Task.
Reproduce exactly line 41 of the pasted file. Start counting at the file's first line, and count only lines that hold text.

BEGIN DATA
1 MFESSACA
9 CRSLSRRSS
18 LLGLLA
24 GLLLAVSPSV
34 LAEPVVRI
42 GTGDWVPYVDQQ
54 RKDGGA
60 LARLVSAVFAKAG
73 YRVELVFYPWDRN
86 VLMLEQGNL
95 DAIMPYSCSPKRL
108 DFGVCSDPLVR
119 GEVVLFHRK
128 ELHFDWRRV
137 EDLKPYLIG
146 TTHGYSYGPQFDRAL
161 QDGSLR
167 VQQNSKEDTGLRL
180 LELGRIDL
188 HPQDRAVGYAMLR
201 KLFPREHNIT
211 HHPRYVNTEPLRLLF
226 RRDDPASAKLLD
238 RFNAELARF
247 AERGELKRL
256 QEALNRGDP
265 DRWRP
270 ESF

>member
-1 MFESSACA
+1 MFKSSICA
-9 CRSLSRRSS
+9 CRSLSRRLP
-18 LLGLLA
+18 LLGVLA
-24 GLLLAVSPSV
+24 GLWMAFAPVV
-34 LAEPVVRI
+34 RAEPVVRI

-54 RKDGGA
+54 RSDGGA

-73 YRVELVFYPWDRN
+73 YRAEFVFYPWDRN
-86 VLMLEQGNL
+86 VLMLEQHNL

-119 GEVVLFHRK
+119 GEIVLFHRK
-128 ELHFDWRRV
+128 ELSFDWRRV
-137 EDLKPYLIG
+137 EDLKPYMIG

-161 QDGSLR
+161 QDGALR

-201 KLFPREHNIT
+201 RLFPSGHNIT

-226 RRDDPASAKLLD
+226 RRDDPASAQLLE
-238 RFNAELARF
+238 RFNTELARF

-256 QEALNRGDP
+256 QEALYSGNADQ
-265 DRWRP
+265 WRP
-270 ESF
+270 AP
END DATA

+54 RSDGGA